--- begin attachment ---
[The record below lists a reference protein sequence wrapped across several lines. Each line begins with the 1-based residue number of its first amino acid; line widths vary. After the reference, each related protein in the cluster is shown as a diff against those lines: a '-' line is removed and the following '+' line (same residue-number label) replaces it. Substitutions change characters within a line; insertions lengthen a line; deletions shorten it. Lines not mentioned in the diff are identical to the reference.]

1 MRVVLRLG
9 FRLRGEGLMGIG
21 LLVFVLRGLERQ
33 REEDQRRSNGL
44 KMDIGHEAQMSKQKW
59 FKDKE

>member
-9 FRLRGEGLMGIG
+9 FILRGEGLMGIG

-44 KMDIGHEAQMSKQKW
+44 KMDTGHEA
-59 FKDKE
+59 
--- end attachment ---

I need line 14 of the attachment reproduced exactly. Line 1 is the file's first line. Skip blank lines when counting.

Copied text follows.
+59 